2 Secondary Timing Chains
1 Primary Timing Chain
4 Secondary Chain Tensioners

I cleaned and re-set the Primary Tensioners (both) as shown in the Chilton's manual. I used vice grips and compressed the pistons, relieved the ratcheting piston and stuck a paperclip in the hole in front to keep it loaded while I installed it. I'll throw a post on here later when I find those pics. I reused all my sprockets because I'm cheap.

I installed the new Secondary Tensioners easily.

For the timing...

At first I zip-tied the Idler Sprocket to the Crank Sprocket and used a paint pen to mark the chains to the sprockets to keep things straight. Then when I got my new chains and saw the plated links and pink paint dots, I knew it was easier to just put the new chains on and zip-tie them in place as I built up the chains on the idler sprocket while it was on the bench.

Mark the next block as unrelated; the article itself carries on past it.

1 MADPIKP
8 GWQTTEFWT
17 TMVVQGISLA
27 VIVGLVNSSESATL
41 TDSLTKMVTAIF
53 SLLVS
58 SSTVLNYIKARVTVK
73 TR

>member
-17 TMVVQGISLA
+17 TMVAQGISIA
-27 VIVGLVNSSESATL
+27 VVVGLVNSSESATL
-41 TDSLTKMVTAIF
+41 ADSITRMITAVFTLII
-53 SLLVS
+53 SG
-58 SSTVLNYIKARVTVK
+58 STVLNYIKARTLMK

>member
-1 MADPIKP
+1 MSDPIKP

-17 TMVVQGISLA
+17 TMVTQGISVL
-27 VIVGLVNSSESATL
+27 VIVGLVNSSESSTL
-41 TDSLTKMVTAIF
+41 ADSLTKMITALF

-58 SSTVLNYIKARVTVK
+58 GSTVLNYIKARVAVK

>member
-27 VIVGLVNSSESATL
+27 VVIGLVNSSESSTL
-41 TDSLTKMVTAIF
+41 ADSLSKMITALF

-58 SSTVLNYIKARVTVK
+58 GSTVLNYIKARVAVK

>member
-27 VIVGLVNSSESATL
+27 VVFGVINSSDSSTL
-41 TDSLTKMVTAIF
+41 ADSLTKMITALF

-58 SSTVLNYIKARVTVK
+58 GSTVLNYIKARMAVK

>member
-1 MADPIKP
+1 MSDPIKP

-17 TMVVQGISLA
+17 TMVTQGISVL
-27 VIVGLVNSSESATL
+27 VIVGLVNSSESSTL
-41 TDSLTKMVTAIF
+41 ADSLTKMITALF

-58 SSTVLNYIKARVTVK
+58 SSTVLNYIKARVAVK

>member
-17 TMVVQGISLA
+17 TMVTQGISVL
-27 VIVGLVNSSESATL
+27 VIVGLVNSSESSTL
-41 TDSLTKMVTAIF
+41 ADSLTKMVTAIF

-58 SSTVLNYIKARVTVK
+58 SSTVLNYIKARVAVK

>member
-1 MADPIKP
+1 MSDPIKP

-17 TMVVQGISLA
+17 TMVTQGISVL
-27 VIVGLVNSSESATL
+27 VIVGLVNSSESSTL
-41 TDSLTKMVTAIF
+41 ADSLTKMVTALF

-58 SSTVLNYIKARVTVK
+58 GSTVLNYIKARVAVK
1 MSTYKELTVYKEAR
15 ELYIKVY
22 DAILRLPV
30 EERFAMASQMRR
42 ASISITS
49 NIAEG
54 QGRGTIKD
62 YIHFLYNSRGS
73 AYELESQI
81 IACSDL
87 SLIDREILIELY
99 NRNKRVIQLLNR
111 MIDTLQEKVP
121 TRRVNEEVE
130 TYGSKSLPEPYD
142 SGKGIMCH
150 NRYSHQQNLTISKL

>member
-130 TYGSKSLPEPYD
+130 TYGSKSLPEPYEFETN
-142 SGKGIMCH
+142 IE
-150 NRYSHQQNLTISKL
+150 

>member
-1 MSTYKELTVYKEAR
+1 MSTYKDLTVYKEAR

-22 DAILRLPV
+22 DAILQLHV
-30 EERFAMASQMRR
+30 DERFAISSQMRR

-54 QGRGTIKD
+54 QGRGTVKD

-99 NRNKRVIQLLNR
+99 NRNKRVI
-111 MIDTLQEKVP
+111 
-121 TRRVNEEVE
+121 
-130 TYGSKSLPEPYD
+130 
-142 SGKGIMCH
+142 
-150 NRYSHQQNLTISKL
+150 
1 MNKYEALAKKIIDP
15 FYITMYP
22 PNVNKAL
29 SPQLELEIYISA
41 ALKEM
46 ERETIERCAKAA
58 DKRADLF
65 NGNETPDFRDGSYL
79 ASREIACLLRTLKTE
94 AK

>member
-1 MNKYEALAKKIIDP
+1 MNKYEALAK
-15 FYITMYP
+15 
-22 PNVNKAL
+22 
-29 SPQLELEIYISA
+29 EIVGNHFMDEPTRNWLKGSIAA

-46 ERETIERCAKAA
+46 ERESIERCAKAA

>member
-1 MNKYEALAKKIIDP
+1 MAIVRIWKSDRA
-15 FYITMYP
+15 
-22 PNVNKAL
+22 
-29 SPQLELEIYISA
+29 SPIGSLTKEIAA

The second picture shows the new primary chain around the crank and idler (big) sprocket. Notice the pink dots on the new Primary Chain at 12 o'clock on the idler and 6 o'clock on the crank sprocket. I zip tied the chain in the middle to hold them together while I worked on the other two secondary chains.

$ Saver...No chain holding tool needed

In the second picture behind the idler (big) sprocket you should see the two pink dots (also plated shiney links) in view at the 4 o'clock position in the slot (as if you're looking a tthe front of the engine). That's the first camshaft timing chain to put on (left /driver side). I zip-tied that chain together near the sprocket too to hold it in place.